RANGERS boss Ally McCoist believes coverage of the club's demotion to Scottish football's bottom tier can help him attract players to Ibrox.

The Light Blues' story has attracted interest from around the world, with foreign media at press conferences and matches this season as the side begin their trek back to the top.

And McCoist hopes such exposure can boost his chances of selling the club to potential signing targets.

A transfer embargo means Rangers must wait until September 1 before they can register free agents – and January 2014 before buying players – but can negotiate pre- contract agreements this month.

McCoist told the club's website: "We've got a massive list of players from all over the world which we are looking over at the moment.

"We're keeping on top of the SPL players because we'd be crazy not to, but we're looking far outwith that as well.

"We are doing our groundwork early and we've got to do that. We can't register players until September, but we've got to continue to scout."

He added: "We've had camera crews and journalists here from all over the world and what is happening here has very much become a global story.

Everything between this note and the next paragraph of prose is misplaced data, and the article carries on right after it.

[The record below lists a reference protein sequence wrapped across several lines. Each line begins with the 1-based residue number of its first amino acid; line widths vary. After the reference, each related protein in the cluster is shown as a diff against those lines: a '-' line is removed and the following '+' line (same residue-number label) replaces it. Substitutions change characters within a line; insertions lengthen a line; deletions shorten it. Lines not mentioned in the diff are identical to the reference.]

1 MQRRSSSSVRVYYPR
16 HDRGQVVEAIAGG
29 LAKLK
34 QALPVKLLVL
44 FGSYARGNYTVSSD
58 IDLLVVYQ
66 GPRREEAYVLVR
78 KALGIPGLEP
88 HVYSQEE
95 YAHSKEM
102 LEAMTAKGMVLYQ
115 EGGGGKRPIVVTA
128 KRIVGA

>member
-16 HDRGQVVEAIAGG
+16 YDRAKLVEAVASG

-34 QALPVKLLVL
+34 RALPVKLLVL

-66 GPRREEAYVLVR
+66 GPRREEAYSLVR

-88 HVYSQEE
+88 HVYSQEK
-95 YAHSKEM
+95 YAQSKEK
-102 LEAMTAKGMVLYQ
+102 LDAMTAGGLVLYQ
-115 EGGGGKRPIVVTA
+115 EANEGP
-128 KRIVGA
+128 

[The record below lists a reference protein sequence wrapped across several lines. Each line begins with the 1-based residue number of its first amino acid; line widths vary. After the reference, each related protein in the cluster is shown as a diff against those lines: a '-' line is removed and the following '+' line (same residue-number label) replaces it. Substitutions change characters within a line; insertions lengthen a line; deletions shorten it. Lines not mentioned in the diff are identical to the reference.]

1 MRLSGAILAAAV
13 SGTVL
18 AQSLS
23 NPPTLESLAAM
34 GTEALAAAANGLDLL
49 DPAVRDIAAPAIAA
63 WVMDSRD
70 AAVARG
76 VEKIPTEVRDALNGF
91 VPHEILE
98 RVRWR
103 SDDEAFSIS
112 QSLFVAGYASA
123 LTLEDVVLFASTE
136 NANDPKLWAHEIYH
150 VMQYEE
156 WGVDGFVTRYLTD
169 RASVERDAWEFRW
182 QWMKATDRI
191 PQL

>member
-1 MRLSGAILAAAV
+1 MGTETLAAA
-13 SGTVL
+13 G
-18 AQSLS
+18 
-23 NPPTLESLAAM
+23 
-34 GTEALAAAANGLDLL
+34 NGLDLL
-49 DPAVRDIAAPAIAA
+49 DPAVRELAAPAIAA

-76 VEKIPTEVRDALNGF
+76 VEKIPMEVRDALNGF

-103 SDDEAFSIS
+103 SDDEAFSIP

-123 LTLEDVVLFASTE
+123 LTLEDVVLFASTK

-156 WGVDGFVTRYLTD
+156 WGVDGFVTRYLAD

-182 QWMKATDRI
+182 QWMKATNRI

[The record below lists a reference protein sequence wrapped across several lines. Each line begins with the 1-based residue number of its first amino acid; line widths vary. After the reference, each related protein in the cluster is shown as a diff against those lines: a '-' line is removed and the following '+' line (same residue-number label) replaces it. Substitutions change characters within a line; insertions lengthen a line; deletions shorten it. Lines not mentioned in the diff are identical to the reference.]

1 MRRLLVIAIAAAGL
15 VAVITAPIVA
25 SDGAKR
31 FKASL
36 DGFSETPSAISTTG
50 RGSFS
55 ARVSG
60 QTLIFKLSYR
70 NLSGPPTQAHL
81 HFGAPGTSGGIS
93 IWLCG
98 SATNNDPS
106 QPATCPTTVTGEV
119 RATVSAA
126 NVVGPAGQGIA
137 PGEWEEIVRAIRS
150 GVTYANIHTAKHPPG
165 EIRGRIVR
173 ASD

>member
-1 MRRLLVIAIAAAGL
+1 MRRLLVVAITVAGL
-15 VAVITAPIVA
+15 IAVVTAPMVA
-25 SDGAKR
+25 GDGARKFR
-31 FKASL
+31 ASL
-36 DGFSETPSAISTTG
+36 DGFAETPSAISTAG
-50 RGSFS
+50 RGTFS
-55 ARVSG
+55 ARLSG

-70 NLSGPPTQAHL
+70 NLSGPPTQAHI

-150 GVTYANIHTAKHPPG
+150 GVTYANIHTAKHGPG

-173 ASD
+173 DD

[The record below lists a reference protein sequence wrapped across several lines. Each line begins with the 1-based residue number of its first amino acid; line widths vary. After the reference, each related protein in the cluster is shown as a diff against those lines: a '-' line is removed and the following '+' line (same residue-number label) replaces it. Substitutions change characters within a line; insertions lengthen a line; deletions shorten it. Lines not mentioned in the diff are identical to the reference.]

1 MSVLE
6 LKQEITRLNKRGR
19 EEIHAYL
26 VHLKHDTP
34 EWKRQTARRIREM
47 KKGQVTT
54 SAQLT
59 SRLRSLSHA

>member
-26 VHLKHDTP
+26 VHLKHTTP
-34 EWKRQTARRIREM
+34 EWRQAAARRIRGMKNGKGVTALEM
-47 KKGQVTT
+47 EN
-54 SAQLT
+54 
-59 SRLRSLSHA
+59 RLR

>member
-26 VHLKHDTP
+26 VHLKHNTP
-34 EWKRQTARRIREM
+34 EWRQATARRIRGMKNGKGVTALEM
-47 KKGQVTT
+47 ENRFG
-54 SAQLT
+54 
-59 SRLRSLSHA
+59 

"I don't think that has done us any harm in the respect of trying to get players in here because we are very much at the forefront of people's news and views.

"That has shown with one or two agents we are just touching base with to keep in touch with their players and there has certainly been a keenness from them to come."

Meanwhile, chief executive Charles Green has reiterated his mission to pursue former players he believes were in breach of contract when they refused to transfer to his newco in the summer.

Rangers are seeking compensation after Allan McGregor, Kyle Lafferty, Jamie Ness, Steven Naismith, Steven Whittaker and Sone Aluko quit.

A meeting took place on Monday at Hampden to discuss jurisdiction on the case and Green says he was encouraged.

He told RangersTV: "It is still my position that these players breached their contracts and we're going to pursue them."

In a statement, the lawyer representing the majority of the players, Margaret Gribbon, of Bridge Litigation, said: "It remains our firm legal view that the breach of contract claims against the players are without legal merit.

"The proceedings before the SFA are, and should remain, confidential, otherwise the integrity of the arbitration panel and the entire process risks being undermined."